However, he noted that among Trump's nominees, Perry "does seem to be the one open to renewables."
GOP senators said there was plenty of discussion about natural gas during their meetings with Perry, including about liquefied natural gas exports.
"I think they're going to be pro-exports and recognize that as a very valuable national asset for job creation and help and supply our allies around the world with the energy resources they need," Senate Majority Whip John Cornyn (R-Texas) told E&E News this week.
He predicted that the Trump administration will move administratively to put a deadline on the Energy Department to make decisions on LNG export applications, but he signaled that Congress may continue to push a legislative solution as well.
"We might want to go ahead and put it into statute too, just for future administrations," he said.
With Trump in the White House, Cornyn said that lawmakers may look at other legislative remedies to speed exports, including the permitting process for the multibillion-dollar export facilities.
"I think there might be some others, that was sort of the low-hanging fruit, but I hope we look at the whole thing comprehensively to see what sort of impediments we can remove to facilitate exports," he said.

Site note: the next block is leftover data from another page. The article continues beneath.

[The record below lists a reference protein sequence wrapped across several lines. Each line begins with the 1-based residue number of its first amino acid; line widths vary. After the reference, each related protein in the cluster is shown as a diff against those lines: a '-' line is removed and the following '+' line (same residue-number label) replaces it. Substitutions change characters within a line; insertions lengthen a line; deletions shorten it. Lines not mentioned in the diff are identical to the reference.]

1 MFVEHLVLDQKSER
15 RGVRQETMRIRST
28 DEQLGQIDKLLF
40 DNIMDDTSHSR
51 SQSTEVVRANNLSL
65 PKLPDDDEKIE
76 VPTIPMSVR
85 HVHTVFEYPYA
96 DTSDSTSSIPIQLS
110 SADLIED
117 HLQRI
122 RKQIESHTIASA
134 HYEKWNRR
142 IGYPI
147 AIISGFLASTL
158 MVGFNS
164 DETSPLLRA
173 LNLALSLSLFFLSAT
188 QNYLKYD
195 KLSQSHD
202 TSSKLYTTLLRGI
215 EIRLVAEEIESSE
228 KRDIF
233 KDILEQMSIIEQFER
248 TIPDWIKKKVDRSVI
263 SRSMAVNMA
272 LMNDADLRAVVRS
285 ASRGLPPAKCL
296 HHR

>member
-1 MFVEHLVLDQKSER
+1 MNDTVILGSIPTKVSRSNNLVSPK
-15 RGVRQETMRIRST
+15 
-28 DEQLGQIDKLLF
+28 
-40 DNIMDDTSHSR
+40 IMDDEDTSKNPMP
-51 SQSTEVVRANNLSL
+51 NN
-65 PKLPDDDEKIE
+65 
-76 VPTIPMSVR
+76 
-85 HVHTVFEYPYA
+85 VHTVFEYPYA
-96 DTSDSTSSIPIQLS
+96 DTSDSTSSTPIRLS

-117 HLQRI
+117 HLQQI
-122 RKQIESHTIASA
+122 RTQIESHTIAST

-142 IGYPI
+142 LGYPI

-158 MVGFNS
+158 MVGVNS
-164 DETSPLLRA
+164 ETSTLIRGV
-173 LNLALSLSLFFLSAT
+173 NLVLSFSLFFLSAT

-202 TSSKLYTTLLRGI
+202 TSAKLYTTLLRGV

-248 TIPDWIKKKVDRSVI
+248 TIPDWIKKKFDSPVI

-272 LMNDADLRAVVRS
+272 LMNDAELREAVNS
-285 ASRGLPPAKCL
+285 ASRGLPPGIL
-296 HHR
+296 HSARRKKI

Coincidentally, Perry's Hill visits are coinciding with the announcement by NRG Energy Inc. that its Petra Nova project — the world's largest retrofit of a coal plant with CCS technology — is operational near Houston (Energywire, Jan. 10).
Other Republicans said they talked at length with Perry on carbon-capture technologies.
"I emphasized a lot how important research and development on CCS and CCUS is for us as a state, to elongate the life of coal," Sen. Shelley Moore Capito (R-W.Va.) told E&E News this week. "We're sort of like-minded on that."
Sen. John Hoeven (R-N.D.) is already angling to have Perry visit two CCS projects in his state.
"I've invited him to come out to North Dakota, and he said he would do that," Hoeven told E&E News this week.
Cassidy said he and Perry also talked about tidal energy projects off the Texas coast, nuclear power, CCS, as well as a pilot project in which liquefied CO2 is used to drive a turbine.
"So he can rightfully say that he is about all of the above, and it's over a state that has expanded economically but has cut greenhouse gas emissions," he said.
Reporter Hannah Hess contributed.
Want to read more stories like this?
E&E is the leading source for comprehensive, daily coverage of environmental and energy politics and policy.
Click here to start a free trial to E&E -- the best way to track policy and markets.